The first - and only - fish I land today is a nice-sized snook. I imagine my fishing pals would be bummed to miss catching a tarpon. But as we head back down the river that afternoon, I feel lucky just to have come here.
Abercrombie is a writer based in Tampa. His website is paulabercrombie.com; find him on Twitter at @paulabercrombie.
If you go
Where to stay
Hotel Playa Larga
Several dozen one- and two-room cinderblock bungalows, with air conditioning. There also is a main dining room (serving breakfast, lunch and dinner), beachside bar and dance floor. Rooms start at around $45 per night.
Casa Zuleida y Vinola
A charming beachside hotel and restaurant run by a local fly-fishing guide and his wife. Rooms start at around $30 per night.
Rooms and whole houses also available for rent through Airbnb.com and Homestay.com.
Where to eat
Chuchi el Pescador
A cozy paladar (family-run restaurant based in a home) that serves local seafood dishes. Open daily for lunch and dinner. Reservations recommended. Dishes start at around $2.
Restaurant Don Alexis
A popular, graffiti-festooned paladar. Its specialties include charcoal-grilled venison and crocodile. Open daily for lunch and dinner. Reservations recommended. Dishes start at around $2.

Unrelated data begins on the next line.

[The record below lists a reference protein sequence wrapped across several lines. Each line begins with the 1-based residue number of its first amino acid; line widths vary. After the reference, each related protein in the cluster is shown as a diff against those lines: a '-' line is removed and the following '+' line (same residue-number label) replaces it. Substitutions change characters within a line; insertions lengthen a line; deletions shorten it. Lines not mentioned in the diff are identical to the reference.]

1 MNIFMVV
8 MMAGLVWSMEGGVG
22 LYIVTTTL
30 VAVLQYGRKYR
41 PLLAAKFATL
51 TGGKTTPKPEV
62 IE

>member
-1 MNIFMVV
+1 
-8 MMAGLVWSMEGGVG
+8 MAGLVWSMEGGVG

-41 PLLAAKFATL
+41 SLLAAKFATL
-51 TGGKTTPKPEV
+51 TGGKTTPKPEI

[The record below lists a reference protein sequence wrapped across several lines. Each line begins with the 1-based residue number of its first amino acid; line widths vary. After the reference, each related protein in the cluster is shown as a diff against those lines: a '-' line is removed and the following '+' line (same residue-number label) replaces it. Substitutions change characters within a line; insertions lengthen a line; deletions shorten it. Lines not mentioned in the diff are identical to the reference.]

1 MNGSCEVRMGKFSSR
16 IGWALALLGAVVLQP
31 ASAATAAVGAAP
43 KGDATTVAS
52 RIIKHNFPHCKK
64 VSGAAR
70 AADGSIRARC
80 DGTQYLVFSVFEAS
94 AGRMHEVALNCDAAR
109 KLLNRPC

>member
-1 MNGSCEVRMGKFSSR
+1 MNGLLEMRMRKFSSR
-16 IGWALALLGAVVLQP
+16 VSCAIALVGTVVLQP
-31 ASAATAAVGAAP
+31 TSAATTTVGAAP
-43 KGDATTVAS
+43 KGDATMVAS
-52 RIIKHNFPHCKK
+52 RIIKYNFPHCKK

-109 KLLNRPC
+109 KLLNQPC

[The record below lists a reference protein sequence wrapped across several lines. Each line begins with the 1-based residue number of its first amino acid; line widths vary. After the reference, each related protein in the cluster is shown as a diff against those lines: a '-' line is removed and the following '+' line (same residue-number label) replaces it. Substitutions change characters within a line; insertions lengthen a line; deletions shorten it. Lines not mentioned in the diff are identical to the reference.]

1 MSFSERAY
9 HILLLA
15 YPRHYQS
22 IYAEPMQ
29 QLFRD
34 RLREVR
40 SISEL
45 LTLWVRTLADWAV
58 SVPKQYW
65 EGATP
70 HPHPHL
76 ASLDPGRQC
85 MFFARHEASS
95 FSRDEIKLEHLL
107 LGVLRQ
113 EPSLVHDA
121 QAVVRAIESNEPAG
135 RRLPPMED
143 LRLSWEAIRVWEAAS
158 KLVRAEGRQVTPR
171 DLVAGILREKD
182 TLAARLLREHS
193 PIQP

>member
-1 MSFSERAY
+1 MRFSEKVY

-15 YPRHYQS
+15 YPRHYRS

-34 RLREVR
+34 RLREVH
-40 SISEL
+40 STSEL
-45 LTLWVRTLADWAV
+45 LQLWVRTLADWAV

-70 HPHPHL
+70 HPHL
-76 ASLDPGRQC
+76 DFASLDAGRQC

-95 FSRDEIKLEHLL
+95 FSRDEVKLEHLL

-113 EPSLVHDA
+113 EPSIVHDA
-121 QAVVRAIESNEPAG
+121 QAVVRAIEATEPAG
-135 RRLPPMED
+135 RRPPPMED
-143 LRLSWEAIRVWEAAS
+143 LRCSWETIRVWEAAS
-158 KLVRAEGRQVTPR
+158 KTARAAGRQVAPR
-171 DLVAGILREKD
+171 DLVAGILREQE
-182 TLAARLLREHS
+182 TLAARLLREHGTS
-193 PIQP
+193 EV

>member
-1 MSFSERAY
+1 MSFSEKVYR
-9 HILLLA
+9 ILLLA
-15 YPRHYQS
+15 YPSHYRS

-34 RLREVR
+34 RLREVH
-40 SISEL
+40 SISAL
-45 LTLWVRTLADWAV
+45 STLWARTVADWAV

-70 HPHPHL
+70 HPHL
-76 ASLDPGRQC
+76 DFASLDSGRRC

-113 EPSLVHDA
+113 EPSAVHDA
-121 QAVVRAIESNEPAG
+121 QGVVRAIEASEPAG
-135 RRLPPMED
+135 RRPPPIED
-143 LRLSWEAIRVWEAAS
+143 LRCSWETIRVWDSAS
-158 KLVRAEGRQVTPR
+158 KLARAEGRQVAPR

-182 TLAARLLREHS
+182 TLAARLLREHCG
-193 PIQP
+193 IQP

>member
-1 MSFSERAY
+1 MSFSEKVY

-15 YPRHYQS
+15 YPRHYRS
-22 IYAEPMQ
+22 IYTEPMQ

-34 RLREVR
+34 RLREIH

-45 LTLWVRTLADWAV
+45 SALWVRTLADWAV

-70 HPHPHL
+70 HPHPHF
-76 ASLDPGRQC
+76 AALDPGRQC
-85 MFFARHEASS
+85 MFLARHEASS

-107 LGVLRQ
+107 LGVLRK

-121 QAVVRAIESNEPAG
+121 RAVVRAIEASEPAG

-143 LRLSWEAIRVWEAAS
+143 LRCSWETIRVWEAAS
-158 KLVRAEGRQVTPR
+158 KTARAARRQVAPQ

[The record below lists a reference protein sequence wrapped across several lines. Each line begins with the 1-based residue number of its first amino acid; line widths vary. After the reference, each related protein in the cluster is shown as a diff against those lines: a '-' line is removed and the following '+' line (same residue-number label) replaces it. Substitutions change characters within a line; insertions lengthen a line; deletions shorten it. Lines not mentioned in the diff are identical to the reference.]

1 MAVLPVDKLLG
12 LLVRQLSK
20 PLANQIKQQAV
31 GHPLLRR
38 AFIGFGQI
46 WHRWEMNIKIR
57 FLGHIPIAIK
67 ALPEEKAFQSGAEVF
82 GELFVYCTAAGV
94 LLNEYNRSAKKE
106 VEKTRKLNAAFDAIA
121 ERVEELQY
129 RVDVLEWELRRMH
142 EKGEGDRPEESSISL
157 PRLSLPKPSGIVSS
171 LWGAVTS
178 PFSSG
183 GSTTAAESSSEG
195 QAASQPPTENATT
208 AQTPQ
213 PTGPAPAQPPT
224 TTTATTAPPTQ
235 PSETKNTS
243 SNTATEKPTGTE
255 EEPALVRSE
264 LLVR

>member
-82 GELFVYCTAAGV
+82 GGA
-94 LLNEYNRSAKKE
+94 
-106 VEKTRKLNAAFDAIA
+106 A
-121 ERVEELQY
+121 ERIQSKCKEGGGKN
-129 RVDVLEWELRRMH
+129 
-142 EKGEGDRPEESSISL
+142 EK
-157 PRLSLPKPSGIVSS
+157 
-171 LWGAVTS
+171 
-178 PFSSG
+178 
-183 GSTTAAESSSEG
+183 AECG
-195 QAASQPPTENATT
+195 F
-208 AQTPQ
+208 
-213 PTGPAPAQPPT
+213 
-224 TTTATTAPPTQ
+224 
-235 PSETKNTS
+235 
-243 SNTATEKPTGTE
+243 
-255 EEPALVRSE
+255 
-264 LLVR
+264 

What to do
Yellow Dog Flyfishing Adventures
Global fly fishing-centric travel agency offering guided trips to (so far) several areas around Cuba, where fishing without a sanctioned guide in protected areas is illegal. Land-based and live-aboard-boat-based trips for groups and individuals available. Basic guided fishing in the Playa Larga area is around $700 per angler, per day, including round-trip transportation to and from Havana. The company can also arrange for you accommodations and non-fishing activities.
Cueva de los Peces (Cave of Fish)
Halfway between Playa Larga and Playa Girón, on main coastal road
A local roadside attraction featuring flooded cave inhabited by, yes, fish. No entrance fee here or across the road in the bay. Shack-like dive shop rents SCUBA and snorkeling gear. Open daily.
Museo Playa Girón (Bay of Pigs Museum)
Small but surprisingly interesting museum dedicated to the Bay of Pigs invasion. Though all captions and other text are in Spanish, photos and other artifacts do a good job of telling the story from the Cuban perspective, as do the remains of an American bomber and other military vehicles. Open 9 a.m. to 5 p.m. daily. Entrance fee of around $2 per person.